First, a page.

Obama Comments on China Solar Petition, GOP Turning Solyndra Into Campaign Issue

President Obama commented on the petition filed by US solar manufacturers a couple of weeks ago that calls for stiff tariffs on solar imports from China.

The 3000 page petition alleges China is violating World Trade Organization rules by flooding the US market with underpriced solar panels.

In an interview with KGW NewsChannel 8 in Portland, Oregon, he said:

"We have seen a lot of questionable competitive practices coming out of China when it comes to the clean energy space, and I have been more aggressive than previous administrations in enforcing our trade laws.

We have filed actions against them when we see these kinds of dumping activities, and we’re going to look very carefully at this stuff and potentially bring actions if we find that the basic rules of the road have been violated."

Indeed, the Obama administration recently notified the World Trade Organization that nearly 200 Chinese subsidy programs – particularly in solar and wind – may violate free trade rules.

GOP Won’t Let Go of Solyndra, Campaign Issue

Koch Brothers-funded Americans for Prosperity is spending $2.4 million on TV ads that bash Obama on the Solyndrea loan guarantee, calling it "Obama’s Green Energy Scam."

The ad will appear in all major TV and cable markets in swing-states – Florida, Michigan, Virginia and New Mexico – over the next two weeks, and will be supplemented by a "robust social media campaign."

"This is the single biggest campaign Americans for Prosperity  has launched so far this year, and is a good indicator of what we intend for 2012," Levi Russell, the group’s public-affairs director, told The Hill. 

Americans for Prosperity opposes renewable energy and regulation of greenhouse gases, and has a campaign for widespread U.S. oil-and-gas development.

Here’s the Ad:

After pummeling the White House for weeks over the Dept of Energy (DOE) loan guarantee to now-bankrupt solar manufacturer Solyndra, the investigating committee voted 14-9 along party lines to subpoena more internal documents.

The previous day, the DOE provided 15,000 pages of documents, in addition to the 70,000 pages they issued over the last months. 

Meanwhile, Republicans on the House Natural Resources Committee rejected an attempt by Democrats to subpoena the CEOs of BP and the other companies blamed for last year’s massive Gulf of Mexico oil spill.

Republicans are using Solyndra’s bankruptcy to challenge the administration’s green energy agenda, says The Hill. They hope to uncover evidence that politics played a role in the approval of the loan guarantee and the decision to restructure the loan in February.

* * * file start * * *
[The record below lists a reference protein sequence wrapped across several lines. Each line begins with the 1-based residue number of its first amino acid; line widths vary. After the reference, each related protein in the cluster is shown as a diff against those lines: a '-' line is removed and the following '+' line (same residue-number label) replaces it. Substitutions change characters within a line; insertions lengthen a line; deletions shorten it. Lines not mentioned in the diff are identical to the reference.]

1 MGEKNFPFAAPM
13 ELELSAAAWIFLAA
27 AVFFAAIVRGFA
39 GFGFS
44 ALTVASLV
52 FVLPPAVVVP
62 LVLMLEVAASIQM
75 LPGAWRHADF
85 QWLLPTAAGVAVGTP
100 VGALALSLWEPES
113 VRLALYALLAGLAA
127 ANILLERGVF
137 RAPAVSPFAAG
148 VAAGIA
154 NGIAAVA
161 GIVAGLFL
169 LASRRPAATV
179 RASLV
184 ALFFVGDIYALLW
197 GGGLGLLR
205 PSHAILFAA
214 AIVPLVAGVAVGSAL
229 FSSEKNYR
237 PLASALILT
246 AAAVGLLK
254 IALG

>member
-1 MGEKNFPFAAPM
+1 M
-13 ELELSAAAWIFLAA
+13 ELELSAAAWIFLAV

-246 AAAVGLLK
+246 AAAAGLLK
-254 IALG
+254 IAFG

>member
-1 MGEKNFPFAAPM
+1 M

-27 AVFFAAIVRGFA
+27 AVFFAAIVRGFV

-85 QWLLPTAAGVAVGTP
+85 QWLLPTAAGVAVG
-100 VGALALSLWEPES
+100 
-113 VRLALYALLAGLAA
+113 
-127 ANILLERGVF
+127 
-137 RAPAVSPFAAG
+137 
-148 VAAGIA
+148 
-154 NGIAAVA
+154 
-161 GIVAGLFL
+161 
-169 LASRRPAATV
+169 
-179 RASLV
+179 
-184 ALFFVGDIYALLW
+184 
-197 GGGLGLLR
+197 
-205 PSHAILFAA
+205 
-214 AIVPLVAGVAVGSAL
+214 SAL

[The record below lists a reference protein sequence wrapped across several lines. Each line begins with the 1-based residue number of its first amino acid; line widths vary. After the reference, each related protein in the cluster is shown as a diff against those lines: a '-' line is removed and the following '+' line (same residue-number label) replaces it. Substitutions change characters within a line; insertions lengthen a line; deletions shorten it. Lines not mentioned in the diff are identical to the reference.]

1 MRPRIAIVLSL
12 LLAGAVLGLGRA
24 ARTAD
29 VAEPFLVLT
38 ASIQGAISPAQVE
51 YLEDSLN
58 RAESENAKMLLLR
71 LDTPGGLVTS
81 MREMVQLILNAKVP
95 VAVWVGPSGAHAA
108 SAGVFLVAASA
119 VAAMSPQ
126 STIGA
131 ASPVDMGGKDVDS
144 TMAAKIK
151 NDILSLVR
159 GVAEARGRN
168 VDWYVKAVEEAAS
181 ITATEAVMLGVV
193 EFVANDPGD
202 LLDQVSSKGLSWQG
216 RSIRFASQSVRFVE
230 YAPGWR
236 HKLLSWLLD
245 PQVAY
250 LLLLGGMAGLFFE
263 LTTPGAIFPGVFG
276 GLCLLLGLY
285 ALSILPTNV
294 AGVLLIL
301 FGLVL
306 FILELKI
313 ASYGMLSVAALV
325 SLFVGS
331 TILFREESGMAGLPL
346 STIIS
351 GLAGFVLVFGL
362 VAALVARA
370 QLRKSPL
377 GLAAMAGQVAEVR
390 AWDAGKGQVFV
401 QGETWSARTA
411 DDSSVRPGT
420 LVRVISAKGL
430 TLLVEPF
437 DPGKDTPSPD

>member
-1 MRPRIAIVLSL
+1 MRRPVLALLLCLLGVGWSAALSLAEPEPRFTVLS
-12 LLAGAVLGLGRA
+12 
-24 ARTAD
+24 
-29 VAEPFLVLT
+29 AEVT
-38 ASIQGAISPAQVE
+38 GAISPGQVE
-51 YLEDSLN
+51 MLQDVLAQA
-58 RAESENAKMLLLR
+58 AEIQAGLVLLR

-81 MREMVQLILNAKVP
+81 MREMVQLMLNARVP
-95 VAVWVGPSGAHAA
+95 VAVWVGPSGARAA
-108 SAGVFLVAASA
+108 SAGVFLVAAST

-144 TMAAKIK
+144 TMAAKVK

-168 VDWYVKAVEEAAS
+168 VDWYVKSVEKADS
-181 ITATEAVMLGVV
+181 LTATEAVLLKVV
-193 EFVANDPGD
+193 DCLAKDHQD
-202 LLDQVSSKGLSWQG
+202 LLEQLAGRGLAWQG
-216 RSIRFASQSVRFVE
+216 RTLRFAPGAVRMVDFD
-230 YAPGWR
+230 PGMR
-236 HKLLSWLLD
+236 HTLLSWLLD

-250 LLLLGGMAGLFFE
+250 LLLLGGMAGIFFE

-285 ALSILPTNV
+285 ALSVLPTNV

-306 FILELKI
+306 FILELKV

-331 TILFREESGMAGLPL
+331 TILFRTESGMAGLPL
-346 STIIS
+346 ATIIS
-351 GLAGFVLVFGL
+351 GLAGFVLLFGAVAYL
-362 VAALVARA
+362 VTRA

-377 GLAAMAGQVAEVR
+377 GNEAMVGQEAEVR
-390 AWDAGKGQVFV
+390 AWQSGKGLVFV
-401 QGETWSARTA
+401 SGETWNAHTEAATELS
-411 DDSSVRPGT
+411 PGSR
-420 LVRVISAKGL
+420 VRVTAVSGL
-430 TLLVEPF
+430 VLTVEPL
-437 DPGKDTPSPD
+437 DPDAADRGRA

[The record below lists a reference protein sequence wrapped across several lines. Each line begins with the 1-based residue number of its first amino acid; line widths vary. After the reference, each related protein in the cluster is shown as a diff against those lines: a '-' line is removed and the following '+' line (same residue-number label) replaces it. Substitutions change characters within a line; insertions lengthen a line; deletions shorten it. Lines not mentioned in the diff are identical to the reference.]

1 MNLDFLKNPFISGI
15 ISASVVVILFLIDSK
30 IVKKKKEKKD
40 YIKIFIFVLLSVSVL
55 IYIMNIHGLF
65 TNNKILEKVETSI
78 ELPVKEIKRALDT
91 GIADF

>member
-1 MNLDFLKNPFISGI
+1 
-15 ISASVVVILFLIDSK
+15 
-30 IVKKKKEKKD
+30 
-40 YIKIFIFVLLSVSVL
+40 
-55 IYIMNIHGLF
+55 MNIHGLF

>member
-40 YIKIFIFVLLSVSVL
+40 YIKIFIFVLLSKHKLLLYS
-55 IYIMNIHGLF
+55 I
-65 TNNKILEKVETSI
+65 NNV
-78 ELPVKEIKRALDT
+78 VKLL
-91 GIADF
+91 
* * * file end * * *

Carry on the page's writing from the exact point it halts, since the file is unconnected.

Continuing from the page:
Thus far, they have not been able to find evidence of political favoritism.

Emails show the White House pressed DOE officials to make a swift decision to help Solyndra and that there was disagreement on whether the loan guarantee should be approved.

We’ve reported on the fact that the DOE was under great pressure to quickly disburse $32.2 billion under the Recovery Act.

In testimony before the House Oversight and Government Reform Committee, DOE Inspector General Gregory Friedman
said the Obama administration’s goal of stimulating the economy with "shovel-ready" energy projects was unrealistic. DOE faced many logistical hurdles as it worked to dole out money for projects ranging from home weatherization to environmental cleanup.

Only 55% of the money has been spent, he said, despite the department’s "intense effort" to meet the goals of the 2009 law. His office conducted over 100 stimulus investigations into "various schemes, including the submission of false information, claims for unallowable or unauthorized expenses, and other improper uses of Recovery Act funds." The investigations have recovered $2.3 million and resulted in five criminal prosecutions, reports The Hill.

As Solyndra teetered on the brink of financial collapse, DOE went through a difficult decision process around whether they should help it stay alive, but in the end, rejected it.

DOE Secretary Steve Chu warns that stopping federal support for clean energy would be a grave economic mistake. Rather than walking away, the design of loan guarantee programs could be more flexible, such as offering various financing terms based on risk.

GOP Moves to End Government Support for Electric Vehicles

The GOP also doesn’t like the support the federal government has been giving to spur development of US industry that makes green vehicles and advanced batteries.

Rep. Bill Flores (R-TX) wants to eliminate the Advanced Technology Vehicle Manufacturing program, which still has $4 billion in funding unspent.

President George W. Bush signed the law in 2007, which was then supported by the very same Republicans that now sit on the Oversight committee that wants to kill it. The first loans were disbursed under the Obama administration.

"Two years ago, critics said we shouldn’t be investing in advanced American auto manufacturing because the industry wouldn’t survive. They were wrong then and they’re wrong today. From well-established names like Ford to innovative startups like Tesla, America’s auto industry is being reinvented, and the Department’s loan program is helping play an important role," says Damien LaVera, a DOE spokesperson.

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